Maria Amelie deported to Moscow
She arrived at Moscow’s Sheremetyevo Airport on Monday evening, accompanied by her boyfriend. The photos of her arrival appeared in the latest blog entry by famous Russian blogger Rustem Adagamov, known under the pseudonym “drugoi”. The blogger wrote that Amelie refused to talk to journalists.
Maria Amelie was arrested earlier this month but was later released on condition that she will report to police daily until her eventual deportation.
The 25-year-old has been in the media spotlight for weeks now. Seven years ago her family moved from Russia’s city of Vladikavkaz in the Caucasus and then to Finland. Finally they settled in Norway, although illegally as Norwegian authorities refused them a residence permit.
Maria has learnt Norwegian and successfully graduated from a technological university. Last year she published a book about the life of illegal immigrants in the Scandinavian country – which gained her the title Norwegian of the Year in 2010.
She filed a request for political asylum but the authorities found no grounds for it. Some top Norwegian politicians and members of the public have backed Salamova. Volunteers have collected signatures in her support but this has been of little help.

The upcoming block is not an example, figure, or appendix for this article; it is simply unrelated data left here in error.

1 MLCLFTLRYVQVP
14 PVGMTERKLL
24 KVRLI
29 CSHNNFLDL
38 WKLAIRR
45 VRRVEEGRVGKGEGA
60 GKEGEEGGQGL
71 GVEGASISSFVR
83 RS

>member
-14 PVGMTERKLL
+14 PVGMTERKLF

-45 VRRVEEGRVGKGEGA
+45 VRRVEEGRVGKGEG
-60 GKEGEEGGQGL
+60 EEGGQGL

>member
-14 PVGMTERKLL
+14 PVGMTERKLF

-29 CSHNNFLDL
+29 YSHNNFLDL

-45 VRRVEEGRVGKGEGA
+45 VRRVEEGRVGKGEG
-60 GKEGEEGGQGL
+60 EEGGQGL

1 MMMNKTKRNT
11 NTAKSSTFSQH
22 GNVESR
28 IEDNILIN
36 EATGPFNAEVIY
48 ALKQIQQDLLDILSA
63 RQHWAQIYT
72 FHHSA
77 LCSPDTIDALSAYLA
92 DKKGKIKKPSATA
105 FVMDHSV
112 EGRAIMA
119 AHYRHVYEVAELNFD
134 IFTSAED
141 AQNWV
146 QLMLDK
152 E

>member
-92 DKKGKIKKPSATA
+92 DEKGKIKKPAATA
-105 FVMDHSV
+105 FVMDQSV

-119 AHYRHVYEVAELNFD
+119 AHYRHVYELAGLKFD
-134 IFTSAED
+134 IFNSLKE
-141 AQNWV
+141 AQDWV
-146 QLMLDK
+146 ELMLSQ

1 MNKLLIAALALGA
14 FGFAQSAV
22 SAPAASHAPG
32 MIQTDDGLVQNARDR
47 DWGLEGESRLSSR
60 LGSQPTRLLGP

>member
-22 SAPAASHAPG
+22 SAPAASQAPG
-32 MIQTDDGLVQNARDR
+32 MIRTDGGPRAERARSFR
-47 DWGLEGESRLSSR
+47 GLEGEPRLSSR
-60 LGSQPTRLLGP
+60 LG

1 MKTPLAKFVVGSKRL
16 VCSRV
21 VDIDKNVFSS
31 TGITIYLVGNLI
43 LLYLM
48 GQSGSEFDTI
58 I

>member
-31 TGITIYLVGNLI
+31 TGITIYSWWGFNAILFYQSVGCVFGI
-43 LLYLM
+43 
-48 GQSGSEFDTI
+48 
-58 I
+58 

“Maria Amelie is going to be deported,” Pal K Lonseth, Deputy Justice Minister said on January 18.
However, the head of Norway’s Foreign Ministry said that after deportation Maria will have the right to apply for a work permit and return to the country.
The case of Maria Amelie has prompted a series of rallies in support of undocumented workers in Norway. On Saturday, hundreds marched through the capital Oslo to demand amendments to the Norwegian law in favor of immigrants that are de-facto integrated in society. The demands included giving residence permits to children who have lived in the country for at least three or four years and providing healthcare for all those residing in Norway, both legally and illegally.
“We are grateful that Maria Amelie and her supporters have told a story about what it’s like to be an undocumented refugee in Norway,” protestors wrote in an appeal to the authorities. “Now we want to turn attention to all the other undocumented workers.”